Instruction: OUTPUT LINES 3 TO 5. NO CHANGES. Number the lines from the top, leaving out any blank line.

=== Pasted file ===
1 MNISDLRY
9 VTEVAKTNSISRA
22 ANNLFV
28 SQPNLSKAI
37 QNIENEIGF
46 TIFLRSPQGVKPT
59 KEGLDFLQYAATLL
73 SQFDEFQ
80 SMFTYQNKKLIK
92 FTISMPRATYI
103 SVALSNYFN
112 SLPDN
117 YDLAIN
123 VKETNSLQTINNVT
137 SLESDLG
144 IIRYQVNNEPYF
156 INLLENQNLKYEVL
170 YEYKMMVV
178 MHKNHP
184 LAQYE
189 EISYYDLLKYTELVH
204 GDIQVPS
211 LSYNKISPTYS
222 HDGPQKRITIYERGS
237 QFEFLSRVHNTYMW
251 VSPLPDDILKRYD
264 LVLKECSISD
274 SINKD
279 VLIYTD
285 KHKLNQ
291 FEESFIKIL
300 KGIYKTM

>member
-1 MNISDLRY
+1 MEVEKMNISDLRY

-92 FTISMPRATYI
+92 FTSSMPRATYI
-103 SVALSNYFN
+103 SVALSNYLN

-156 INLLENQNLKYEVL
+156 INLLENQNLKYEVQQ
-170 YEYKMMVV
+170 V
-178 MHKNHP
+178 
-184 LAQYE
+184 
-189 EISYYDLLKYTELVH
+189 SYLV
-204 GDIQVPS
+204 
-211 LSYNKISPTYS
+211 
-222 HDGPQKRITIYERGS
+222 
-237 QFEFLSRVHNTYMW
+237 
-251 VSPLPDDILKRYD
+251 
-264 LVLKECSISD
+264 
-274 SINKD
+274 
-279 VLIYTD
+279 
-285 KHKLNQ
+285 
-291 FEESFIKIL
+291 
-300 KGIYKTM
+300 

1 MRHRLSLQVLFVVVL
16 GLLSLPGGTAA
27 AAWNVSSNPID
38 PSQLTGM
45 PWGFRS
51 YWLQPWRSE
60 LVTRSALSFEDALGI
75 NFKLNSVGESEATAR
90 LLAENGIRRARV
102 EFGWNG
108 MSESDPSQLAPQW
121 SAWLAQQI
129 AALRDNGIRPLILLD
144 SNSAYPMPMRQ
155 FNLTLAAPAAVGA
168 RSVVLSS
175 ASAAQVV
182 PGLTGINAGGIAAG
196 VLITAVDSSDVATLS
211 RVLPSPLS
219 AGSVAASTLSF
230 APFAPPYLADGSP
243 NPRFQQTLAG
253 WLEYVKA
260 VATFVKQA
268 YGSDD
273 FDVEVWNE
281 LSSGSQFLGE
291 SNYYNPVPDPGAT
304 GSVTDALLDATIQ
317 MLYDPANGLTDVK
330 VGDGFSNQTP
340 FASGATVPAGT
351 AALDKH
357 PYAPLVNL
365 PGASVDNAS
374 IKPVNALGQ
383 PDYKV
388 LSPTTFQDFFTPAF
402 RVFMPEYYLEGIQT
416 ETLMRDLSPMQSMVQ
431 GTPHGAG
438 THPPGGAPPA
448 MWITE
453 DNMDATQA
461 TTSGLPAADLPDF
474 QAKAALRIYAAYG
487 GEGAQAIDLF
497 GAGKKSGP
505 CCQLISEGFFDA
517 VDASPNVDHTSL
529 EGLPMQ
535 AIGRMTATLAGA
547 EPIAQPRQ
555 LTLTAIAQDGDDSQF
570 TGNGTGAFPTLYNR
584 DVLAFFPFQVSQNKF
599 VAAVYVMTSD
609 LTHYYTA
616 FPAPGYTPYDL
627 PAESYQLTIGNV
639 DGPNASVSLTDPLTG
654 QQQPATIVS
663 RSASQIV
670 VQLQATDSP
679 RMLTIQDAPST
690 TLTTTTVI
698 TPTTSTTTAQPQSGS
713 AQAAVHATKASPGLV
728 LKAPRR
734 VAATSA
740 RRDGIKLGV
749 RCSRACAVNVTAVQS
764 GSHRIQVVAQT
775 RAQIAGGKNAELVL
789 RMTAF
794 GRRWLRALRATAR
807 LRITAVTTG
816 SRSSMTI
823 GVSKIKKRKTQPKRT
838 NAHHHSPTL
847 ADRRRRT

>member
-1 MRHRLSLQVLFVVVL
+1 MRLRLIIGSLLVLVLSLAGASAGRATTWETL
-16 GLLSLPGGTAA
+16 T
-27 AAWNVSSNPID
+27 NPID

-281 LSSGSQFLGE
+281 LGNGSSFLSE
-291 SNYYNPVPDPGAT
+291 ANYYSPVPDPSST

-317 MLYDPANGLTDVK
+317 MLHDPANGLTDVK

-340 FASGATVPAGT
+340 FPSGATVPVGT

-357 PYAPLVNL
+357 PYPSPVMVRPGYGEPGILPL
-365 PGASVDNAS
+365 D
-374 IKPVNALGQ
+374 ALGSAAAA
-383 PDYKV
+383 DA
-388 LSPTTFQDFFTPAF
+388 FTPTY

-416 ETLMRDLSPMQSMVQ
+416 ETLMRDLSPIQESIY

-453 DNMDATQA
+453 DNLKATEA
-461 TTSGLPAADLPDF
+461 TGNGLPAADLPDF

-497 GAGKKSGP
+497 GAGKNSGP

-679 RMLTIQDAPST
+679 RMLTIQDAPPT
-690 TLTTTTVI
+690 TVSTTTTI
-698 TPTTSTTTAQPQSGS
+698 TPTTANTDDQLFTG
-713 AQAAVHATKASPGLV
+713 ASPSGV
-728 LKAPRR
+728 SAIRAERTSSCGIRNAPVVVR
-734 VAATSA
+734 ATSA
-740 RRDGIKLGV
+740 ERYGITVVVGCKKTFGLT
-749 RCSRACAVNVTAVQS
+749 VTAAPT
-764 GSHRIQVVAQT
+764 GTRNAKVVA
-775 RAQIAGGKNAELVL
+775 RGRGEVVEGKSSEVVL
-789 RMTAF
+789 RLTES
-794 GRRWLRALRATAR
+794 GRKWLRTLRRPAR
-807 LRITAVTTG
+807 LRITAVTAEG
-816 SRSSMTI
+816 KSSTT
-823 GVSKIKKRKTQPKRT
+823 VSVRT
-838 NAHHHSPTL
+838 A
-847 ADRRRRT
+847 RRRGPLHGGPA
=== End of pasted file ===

22 ANNLFV
28 SQPNLSKAI
37 QNIENEIGF